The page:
Regional Sausage Powerhouse's
By Sam Gazdziak, Senior Editor
Five companies have succeeded in the competitive sausage market by building a strong presence in their respective markets.
If it weren’t for regional sausage makers, generations of Texans may have gone without eating a hot sausage. The griller may never have come to Pennsylvania. And the pomegranate sausage may never have been made.
The companies profiled on the following pages range in size from 40 to hundreds of employees. They may sell their product across an entire region, in a handful of states, or in a handful of cities. But they have found their niches and developed tastes that brings customers back. More importantly, they have all succeeded at their businesses.
Five unique stories
The oldest of the companies is Elgin Hot Sausage Co., Elgin, TX, which began in the 1880s and was bought by Ernest Bracewell in 1968. The sausage itself is a local tradition that dates back to when farmers would come to town on Fridays and Saturdays to sell their goods, he says. The “hot” in the hot sausage refers to both the temperature at which it was served and the amount of spice it had. “We’ve had to cool it down because not everybody can eat the extra-hot version,” Bracewell says.
Covering the Southeast is Manda Fine Meats, Baton Rouge, LA. The company started in 1947 as a food distributor, but it has since further diversified into smoked sausage and deli- meat processing. One of the company’s strengths is the authenticity of its product, says Bobby Yarborough, chief executive officer.
“True Cajun spices and seasonings are hand-rubbed throughout the meat, not applied on just the outside of the product,” he says.
Uncle Charley’s Sausage Co., Vandergrift, PA, took a Midwestern staple and brought it to the East Coast. “I was in Milwaukee, and I saw these links that are about five-and-a-half inches long, and I brought them to the Pittsburgh market,” says Charles Armitage, president. The grillers come in about a dozen different varieties, and they are sold throughout western Pennsylvania as well as in Ohio, West Virginia, and Maryland.
Not only does Cher-Make Sausage Co., Manitowoc, WI, sell its popular Cher-Make and Smoky Valley Sausage brands in the upper Midwest, but it has also become a popular private-label manufacturer and co-packer. “We’ve worked hard to earn the reputation of servicing [our customers] very well and being a trouble-free supplier,” says John Grosser, director of sales and marketing, “and we offer them a high-quality product at a very competitive price.”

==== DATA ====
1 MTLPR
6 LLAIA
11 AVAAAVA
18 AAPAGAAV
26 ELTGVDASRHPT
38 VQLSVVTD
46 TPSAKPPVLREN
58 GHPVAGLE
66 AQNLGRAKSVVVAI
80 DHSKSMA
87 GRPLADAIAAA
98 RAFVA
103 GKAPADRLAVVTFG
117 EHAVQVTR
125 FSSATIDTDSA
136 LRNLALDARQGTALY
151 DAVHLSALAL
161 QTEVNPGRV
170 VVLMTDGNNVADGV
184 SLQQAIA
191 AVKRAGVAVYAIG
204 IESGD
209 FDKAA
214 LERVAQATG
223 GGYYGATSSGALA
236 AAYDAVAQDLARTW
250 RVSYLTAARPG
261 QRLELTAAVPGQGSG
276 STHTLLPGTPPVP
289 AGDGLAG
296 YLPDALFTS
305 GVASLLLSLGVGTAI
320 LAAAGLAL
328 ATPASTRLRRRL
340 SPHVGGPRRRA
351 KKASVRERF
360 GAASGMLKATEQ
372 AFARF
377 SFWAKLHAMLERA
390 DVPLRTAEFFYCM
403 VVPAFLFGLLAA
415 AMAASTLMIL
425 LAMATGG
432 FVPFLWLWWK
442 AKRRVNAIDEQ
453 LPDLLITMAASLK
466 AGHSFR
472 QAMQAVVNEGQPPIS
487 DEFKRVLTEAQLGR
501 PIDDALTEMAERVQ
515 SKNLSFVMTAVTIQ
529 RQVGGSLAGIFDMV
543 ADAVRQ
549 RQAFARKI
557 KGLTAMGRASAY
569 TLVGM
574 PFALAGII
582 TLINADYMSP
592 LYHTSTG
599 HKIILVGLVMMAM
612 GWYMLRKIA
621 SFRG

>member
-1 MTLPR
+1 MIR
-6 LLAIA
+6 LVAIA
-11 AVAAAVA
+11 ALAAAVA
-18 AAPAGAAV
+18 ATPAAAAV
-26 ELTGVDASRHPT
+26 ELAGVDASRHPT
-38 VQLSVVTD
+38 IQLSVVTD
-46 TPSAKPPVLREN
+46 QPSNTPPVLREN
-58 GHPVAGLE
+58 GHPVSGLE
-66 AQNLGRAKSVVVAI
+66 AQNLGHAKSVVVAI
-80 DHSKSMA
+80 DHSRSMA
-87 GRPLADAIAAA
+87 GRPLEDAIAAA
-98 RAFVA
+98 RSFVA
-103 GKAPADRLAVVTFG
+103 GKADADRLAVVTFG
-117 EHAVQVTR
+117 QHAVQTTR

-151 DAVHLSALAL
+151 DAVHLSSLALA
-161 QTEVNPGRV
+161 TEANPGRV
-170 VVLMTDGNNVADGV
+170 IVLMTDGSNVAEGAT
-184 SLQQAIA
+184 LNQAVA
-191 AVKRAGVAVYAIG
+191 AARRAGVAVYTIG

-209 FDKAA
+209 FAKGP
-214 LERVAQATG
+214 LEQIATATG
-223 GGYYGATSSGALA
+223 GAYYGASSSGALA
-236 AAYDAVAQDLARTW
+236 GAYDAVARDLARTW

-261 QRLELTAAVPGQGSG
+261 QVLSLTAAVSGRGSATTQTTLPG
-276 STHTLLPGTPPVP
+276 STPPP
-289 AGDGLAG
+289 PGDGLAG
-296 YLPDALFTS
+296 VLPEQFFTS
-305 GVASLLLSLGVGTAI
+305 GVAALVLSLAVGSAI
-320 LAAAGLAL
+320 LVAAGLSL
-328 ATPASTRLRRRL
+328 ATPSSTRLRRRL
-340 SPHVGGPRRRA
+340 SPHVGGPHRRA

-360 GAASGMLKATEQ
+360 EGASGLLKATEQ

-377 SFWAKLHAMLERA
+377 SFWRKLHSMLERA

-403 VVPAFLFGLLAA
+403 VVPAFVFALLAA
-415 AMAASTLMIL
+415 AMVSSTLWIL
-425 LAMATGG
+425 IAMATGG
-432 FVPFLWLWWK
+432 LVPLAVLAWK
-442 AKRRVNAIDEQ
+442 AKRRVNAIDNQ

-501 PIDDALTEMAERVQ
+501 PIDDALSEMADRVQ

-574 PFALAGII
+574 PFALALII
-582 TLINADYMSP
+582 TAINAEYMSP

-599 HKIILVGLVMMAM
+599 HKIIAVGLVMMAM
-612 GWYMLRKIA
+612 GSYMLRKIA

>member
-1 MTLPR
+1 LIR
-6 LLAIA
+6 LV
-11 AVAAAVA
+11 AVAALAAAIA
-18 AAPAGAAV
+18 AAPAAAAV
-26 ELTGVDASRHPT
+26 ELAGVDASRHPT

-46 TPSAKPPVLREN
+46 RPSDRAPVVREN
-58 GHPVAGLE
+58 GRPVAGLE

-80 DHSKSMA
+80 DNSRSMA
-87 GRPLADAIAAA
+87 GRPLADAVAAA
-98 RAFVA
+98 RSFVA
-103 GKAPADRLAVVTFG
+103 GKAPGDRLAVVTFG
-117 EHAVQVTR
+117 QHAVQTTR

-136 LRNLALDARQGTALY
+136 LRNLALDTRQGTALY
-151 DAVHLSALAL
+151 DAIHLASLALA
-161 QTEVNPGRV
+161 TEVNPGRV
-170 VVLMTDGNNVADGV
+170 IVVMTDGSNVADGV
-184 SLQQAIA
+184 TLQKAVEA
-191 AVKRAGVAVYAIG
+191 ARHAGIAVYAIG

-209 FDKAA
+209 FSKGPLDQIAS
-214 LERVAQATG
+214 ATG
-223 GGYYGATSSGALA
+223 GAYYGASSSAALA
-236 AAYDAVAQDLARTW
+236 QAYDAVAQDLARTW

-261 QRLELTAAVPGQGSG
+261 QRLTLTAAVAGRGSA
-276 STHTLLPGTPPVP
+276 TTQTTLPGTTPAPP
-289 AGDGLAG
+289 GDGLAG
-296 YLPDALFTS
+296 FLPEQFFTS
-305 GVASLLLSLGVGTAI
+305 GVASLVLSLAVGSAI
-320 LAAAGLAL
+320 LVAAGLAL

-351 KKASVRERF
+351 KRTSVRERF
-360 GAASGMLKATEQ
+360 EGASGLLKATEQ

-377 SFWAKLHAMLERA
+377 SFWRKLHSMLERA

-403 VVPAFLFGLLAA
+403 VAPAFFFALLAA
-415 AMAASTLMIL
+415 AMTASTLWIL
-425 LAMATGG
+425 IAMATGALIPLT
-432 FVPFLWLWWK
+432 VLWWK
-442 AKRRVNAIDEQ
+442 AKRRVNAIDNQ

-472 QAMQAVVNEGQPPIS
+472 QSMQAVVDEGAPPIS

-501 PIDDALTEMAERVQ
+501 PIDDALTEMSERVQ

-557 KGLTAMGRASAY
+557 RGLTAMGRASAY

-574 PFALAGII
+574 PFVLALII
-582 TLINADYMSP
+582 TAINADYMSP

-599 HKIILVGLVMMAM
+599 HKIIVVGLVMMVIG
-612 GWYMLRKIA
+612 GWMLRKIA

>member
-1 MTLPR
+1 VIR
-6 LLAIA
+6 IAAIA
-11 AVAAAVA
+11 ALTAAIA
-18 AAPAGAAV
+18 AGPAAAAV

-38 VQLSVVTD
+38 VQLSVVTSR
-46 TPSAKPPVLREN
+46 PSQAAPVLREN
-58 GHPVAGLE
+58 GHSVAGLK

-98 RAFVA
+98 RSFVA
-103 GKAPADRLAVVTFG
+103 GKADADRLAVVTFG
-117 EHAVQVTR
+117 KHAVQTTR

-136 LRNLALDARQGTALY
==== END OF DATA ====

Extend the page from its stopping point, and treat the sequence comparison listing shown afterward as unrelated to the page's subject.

The son of a butcher, Jody Maroni entered the sausage-manufacturing world by opening up a location on the Venice Beach boardwalk in Southern California. More than 25 years later, Jody Maroni’s Sausage Kingdom has numerous locations, not to mention wholesale distribution. His unique creations include everything from a tequila chicken sausage to the aforementioned pomegranate and almond sausage. “I see things that I like in some other food, usually in fancy restaurants, and I try to figure out how I am going to get that into the casing so that the whole experience can be eaten,” Maroni says of the creative process.
Promotional efforts
Many of the companies relay they’re using the traditional methods of promotion — namely, getting a grocery store to stock their sausage and then running promotions to attract customers. Several produce radio and television ads. Two of the companies, Jody Maroni’s and Elgin Hot Sausage, also have the advantage of being able to sell their products through restaurants or stands. Elgin’s Southside Market & BBQ has been around almost as long as the Hot Sausage, and Jody Maroni’s stands operate throughout California and in high-traffic areas across the country, such as airports, convention centers, and malls. “Basically, [our products are found] wherever people want to have fun, enjoy themselves, and are looking for a great item that’s a value-added product,” explains Rich Leivenberg, executive vice president.
Trying to get space in a grocer’s freezer is not always an easy proposition, explains Ernest Bracewell. “You’ve got to work harder to get it in the stores [than a national company], because you have to fight for the space and ensure that the product sells,” he says.
Still, there are some advantages that the regional companies enjoy over their national competition. A smaller batch size, for example, allows Jody Maroni’s to experiment with a Cuban- or Indian-style sausage. Cher-Make is able to provide a turnaround that a larger company couldn’t accomplish. “When someone calls [us] and says ‘We’d like an Andouille or Cajun-style sausage made this way, we can probably have that product to them in about a week,” says Grosser. “If someone has an item that is similar to what we currently make, we’ll get the product out within a day or two for them to look at [and] test.”
Despite their strong niches in the market, the companies are all looking to grow — either by expanding their product line or their reach. For Manda Fine Meats, while its smoked sausage is sold predominantly in the Southeast, “our sausage sales are growing outside the South… with sales in Illinois, Minnesota, and Iowa,” Yarborough relays.
In the end, it is the quality of the sausage that will bring customers back to the restaurant or the grocery store, and high-quality products is one thing all five companies have in common. “We try to make a really great-looking product,” says Uncle Charley’s Armitage. “We make a very pretty product that’s got good color. The good looks will get you to try it, and the good taste will bring you back.”